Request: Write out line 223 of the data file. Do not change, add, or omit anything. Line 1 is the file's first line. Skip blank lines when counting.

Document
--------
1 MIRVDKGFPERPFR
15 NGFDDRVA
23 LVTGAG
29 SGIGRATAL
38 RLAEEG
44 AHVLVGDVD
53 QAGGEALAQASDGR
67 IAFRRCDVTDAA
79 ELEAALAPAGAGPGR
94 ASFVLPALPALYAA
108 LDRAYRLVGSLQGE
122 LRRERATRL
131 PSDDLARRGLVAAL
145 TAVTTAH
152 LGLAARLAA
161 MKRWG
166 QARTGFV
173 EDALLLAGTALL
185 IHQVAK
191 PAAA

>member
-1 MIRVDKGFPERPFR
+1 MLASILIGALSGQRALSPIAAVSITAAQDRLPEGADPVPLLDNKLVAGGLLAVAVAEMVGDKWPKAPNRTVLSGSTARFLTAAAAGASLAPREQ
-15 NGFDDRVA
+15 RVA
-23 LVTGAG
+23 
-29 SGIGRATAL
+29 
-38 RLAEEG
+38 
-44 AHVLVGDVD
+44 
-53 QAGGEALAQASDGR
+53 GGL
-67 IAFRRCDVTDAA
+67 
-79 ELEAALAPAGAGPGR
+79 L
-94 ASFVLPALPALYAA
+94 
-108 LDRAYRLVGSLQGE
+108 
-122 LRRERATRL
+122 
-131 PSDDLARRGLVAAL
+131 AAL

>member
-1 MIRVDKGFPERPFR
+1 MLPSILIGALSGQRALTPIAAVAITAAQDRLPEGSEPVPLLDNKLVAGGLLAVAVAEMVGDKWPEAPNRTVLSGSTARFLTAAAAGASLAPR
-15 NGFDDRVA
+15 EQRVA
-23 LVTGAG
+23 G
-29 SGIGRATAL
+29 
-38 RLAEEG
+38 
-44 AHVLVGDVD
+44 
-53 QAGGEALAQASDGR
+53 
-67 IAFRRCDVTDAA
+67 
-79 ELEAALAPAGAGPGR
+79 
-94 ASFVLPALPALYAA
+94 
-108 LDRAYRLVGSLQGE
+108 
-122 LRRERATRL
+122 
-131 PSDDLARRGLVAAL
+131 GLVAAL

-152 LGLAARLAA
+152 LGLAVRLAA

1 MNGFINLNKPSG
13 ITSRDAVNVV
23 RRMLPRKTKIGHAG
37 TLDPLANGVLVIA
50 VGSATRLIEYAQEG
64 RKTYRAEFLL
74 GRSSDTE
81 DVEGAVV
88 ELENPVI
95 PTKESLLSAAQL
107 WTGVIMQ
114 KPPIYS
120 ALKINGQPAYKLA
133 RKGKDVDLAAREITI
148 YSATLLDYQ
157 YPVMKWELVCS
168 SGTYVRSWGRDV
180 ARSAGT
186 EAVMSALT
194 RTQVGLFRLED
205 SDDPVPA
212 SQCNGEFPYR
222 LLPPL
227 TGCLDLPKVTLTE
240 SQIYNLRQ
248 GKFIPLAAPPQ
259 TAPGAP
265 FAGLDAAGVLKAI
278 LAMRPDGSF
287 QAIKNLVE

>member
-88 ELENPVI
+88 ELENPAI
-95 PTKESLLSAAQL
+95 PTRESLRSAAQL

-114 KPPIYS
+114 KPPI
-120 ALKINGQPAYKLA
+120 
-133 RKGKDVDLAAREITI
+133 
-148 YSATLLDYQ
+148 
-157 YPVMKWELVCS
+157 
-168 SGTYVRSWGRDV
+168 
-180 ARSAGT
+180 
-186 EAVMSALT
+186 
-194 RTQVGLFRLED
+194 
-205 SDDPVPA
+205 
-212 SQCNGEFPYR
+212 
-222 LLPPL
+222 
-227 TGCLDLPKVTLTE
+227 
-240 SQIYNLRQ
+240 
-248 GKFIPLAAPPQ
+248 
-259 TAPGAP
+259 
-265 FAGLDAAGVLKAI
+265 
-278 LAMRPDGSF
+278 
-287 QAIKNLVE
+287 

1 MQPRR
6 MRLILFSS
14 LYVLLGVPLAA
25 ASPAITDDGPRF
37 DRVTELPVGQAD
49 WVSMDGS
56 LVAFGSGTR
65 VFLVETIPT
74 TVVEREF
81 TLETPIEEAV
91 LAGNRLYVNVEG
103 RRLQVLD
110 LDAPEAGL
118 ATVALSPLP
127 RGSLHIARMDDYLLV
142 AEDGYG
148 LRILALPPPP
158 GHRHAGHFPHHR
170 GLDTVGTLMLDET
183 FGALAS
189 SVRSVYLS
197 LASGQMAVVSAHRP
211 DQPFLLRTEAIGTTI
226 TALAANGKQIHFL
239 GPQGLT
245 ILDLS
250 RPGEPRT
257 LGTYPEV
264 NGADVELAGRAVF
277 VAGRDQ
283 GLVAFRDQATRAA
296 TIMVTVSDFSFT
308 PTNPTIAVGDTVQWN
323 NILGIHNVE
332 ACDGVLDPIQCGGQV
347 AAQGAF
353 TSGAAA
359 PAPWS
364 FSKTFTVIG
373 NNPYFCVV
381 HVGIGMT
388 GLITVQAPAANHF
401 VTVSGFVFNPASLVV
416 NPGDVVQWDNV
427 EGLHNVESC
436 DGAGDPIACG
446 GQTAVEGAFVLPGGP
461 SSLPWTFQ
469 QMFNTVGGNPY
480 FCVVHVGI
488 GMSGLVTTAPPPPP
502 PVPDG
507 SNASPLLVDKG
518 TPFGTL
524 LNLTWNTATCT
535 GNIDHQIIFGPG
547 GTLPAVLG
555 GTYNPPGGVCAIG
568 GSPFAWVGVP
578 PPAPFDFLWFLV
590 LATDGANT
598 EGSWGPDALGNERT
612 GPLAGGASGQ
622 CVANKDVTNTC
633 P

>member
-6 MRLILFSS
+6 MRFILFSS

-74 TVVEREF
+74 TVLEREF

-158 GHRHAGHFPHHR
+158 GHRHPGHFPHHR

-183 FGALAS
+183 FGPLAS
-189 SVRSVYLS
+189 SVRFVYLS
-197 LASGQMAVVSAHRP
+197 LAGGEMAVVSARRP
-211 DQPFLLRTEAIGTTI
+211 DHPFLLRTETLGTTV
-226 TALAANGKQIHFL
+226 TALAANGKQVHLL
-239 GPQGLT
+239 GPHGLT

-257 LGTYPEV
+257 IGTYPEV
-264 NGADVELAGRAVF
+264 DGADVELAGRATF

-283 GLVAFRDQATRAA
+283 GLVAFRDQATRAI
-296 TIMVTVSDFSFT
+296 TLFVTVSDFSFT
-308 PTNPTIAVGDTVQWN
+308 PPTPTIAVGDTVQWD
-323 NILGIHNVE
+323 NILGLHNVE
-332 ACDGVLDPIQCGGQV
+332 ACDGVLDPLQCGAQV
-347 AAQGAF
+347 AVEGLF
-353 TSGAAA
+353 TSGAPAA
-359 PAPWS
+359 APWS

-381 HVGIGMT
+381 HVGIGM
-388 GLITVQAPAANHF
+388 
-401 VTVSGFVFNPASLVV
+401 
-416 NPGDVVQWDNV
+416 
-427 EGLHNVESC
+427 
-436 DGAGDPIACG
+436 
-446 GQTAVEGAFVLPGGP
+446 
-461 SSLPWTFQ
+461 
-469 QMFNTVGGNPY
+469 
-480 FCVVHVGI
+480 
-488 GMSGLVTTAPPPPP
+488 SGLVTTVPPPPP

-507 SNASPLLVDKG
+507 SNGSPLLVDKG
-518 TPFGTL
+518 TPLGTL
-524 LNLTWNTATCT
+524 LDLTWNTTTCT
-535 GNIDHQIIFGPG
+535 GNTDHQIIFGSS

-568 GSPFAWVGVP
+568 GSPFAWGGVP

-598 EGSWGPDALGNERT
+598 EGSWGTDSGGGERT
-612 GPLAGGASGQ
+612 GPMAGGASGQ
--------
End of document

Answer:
+183 FGPLAS